BreakupsCompatibilityDatingFriendshipGender and SexualityLovePhysical IntimacyRelationship AdviceRelationship ProblemsRelationshipsSingle LifeSocial Skills & Etiquette

Six Months After My Separation, and the Things I've Learned About Divorce

Updated on May 14, 2017

I'm not the best person to take advice from. If you came here looking for answers, I don't have many. More than anything now, I wish I could talk to my wife. I miss her company. I miss being able to talk to her, hold her, and wind down on a Sunday night watching a movie while cuddling before bed. There are few things I don't miss about her, and even the hard times were better than being without her. The fact that she'll never read this, and maybe never know everything that I've done to change my life, and the things I would have done to ensure that she had a safe, happy, and comfortable life is still heartbreaking to me.

I don't cry much anymore, but sometimes I'm still sad. Sometimes I'm still angry. With any luck the legal aspects of our divorce will be over soon, and hopefully then I will be further on my way to a true recovery.

Marriage is hard. The first thing that I can tell you is that even if you find yourself thinking about those difficulties, that you ask yourself what the consequences truly are of divorce. There were many times that I thought that it was what I wanted, and I threw about the term lightly. This greatly damaged my relationship with my wife. Sometimes in the chaos and finality of the end of a relationship, it's hard to see what draws two people together. I don't know why now that she chose to marry me, but for whatever reason it was I never should have taken that lightly. If your husband or wife brings up warning signs and is trying to fight for you, take those signs seriously. The alternative for me has been far more difficult than I could have ever imagined. If you're thinking of divorce, I recommend seeking professional counseling as soon as possible. If your partner is willing to go to counseling with you, take the sessions seriously. If you have outlying substance abuse, depression or mental issues, take all of them very seriously. Doing so could save your marriage, and it could save you and your partner a lot of heartache.

Sometimes it does feel like I will never get over her. I still love her very much, and I wish her the best. Accepting that I'm not what is best for her has been hard, but sometimes that makes waking up and improving myself something that's worthwhile. I want to be a better person now, and as hard as it is to take steps toward that end, I have an awfully good reason to do so. I haven't had a drink in more than six months now. The last night I drank was the last fight that we had. That was the night she told me she wanted a divorce. At that time, I began sobbing uncontrollably. I tried to go downstairs and I collapsed. I couldn't stop crying. Maybe, deep inside I knew that I couldn't save our relationship at that point. It was the single most painful moment of my life, and that pain was accentuated over and over again in the following months as I tried desperately to salvage our marriage. My wife and I both said awful things to each other in anger. I was upset that she rejected my attempts at reconciliation, and I know she was upset with me too. I've tried to retrace my steps a few times. In my mind, there has been a few desperate attempts to say to myself if I had done something differently, or if I could have controlled my anger and stayed silent I could have done something, or maybe if I had done something differently I could have convinced her to come to marriage counseling with me.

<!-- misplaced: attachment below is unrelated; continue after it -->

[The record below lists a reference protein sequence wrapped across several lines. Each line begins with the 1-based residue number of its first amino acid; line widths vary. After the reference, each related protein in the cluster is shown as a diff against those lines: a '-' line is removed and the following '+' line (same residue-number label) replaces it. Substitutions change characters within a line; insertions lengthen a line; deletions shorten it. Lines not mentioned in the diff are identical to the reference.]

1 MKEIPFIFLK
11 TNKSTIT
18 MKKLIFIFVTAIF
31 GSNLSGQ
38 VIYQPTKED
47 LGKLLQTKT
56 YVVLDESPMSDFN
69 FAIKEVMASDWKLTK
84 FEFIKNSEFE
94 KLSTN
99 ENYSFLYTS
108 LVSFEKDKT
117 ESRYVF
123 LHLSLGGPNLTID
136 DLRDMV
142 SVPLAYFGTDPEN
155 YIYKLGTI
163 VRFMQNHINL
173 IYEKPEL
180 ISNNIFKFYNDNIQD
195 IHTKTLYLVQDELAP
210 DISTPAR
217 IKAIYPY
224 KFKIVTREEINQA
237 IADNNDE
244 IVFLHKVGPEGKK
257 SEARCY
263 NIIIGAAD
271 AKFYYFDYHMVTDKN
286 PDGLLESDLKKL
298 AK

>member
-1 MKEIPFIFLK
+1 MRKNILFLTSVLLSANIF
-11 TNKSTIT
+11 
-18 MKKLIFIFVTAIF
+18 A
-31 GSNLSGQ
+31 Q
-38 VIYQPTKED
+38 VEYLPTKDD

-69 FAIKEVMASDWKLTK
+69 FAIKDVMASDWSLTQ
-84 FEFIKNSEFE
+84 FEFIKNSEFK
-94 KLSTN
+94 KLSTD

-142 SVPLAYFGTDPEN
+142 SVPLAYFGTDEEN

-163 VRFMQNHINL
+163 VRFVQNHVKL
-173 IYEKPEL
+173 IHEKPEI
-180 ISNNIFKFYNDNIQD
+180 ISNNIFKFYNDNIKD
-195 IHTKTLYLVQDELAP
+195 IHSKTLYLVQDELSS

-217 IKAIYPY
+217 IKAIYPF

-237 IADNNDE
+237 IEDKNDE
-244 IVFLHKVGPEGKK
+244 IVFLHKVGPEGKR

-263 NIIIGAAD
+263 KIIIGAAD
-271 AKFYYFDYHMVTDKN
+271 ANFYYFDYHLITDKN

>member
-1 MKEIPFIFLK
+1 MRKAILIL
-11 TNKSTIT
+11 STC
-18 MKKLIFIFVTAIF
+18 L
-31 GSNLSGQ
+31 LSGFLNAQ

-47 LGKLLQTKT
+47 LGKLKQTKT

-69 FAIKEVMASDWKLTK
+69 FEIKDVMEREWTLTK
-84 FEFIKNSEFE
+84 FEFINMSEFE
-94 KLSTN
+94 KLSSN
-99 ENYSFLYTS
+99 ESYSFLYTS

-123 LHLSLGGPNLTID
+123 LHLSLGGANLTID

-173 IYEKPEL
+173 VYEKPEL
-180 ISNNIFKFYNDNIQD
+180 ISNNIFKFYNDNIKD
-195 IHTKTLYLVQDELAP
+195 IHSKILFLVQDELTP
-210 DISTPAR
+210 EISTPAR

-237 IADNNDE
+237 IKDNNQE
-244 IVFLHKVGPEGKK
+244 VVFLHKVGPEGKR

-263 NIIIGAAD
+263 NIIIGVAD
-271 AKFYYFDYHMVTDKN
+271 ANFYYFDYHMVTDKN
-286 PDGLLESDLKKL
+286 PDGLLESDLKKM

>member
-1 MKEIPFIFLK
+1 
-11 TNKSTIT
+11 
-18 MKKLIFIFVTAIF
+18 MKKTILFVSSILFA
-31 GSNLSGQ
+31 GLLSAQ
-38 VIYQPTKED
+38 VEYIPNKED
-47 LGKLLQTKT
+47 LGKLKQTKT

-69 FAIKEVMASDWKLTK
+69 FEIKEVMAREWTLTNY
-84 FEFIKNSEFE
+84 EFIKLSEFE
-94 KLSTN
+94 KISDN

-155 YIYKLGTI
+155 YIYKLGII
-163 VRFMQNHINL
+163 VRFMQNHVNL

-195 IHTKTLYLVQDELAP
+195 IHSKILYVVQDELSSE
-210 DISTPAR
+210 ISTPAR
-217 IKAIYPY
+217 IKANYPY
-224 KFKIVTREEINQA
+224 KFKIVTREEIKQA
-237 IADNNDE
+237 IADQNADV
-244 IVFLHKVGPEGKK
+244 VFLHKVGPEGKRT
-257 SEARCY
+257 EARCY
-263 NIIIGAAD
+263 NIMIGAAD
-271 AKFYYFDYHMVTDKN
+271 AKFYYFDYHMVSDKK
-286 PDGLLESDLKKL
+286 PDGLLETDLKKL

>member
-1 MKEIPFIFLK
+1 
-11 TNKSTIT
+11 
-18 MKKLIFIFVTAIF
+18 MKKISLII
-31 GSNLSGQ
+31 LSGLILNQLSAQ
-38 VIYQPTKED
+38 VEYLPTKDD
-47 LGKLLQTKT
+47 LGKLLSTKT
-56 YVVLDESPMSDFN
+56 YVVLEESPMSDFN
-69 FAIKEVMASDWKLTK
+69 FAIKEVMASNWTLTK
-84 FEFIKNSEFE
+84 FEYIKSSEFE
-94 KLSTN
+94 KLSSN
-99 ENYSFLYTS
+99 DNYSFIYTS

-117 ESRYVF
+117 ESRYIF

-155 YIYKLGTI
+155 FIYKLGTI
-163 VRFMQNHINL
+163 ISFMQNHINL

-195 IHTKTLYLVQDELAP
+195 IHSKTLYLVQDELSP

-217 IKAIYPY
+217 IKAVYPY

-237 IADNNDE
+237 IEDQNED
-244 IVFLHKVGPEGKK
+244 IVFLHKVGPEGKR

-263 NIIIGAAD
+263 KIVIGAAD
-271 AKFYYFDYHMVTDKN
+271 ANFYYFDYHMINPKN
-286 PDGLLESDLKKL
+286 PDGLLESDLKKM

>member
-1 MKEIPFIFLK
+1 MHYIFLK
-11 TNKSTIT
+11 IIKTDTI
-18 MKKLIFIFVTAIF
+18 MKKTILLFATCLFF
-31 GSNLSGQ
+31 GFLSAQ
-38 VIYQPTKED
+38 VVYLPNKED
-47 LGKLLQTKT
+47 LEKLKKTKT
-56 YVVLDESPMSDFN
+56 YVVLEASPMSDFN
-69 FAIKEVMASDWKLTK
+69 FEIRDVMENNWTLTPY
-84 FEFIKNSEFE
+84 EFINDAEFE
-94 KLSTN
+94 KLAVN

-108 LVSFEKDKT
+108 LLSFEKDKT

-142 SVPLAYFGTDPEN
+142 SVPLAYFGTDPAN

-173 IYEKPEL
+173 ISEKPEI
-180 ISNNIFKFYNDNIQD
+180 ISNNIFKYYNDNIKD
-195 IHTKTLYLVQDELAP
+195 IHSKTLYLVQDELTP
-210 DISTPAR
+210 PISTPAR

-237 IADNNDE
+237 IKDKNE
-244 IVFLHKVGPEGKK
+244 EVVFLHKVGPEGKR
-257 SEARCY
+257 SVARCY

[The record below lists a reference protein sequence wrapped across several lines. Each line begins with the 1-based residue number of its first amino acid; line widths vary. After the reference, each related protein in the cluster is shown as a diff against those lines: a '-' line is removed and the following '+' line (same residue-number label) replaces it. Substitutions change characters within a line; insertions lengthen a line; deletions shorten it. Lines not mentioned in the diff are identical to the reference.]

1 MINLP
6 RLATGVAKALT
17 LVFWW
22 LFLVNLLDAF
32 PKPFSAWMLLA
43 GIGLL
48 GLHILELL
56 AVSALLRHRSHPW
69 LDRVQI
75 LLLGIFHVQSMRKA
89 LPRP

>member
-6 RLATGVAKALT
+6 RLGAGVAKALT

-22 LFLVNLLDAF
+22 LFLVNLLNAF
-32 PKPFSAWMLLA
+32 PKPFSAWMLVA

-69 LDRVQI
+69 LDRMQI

All of those things are not healthy, and they are all barriers to healing. If you truly want to take a step forward in your healing process, you have to start letting go of your anger. You have to let go of your "what ifs." You can't change the past, and the only thing you can control is yourself. It's damn hard. In fact, It's something I'm still struggling with everyday, but every time I'm able to take a deep breath and let go a little more of my anger and sadness, I feel a little better. I heal a little bit more.

Sometimes I want to take myself back to our first date, our first kiss, or the first time we made love. Sometimes I want to go back to holding her hand while we walked on myrtle beach together. I want to look back into her eyes when we held hands and kissed in Las Vegas on our wedding day, when we both said "I do." I want to go back to our honeymoon in Jamaica, or the countless times I fell asleep holding her feeling so safe and loved. Alternatively I'll revisit the times that were hard. I'll revisit when we fought, or when I hadn't treated her well. The latter is more painful, but I've had to learn to let go of the good as well as the bad, because I can't have those times back now.

I work out three to five times a week now, and have been going to therapy regularly. At first, the workouts were the only things that kept my tears from flowing. The first couple of months I cried every single day. The feeling of rejection from someone whom I loved so much was awful, but channeling it into something healthy has been the only way I've found to really cope. I've made some new friends and along with some of my older friends, they've helped me heal along the way.

I still miss my best friend. I took her for granted. It was the biggest mistake of my life, and now I have to live with that. I would do anything just to speak to her again. I wish I could tell her I'm so sorry. I wish I could fix everything, but I have to move on. I'll keep doing my best to improve. I'll do my best to be a better person, because now that's all that I can do.

Comments

    0 of 8192 characters used
    Post Comment

    No comments yet.

    Click to Rate This Article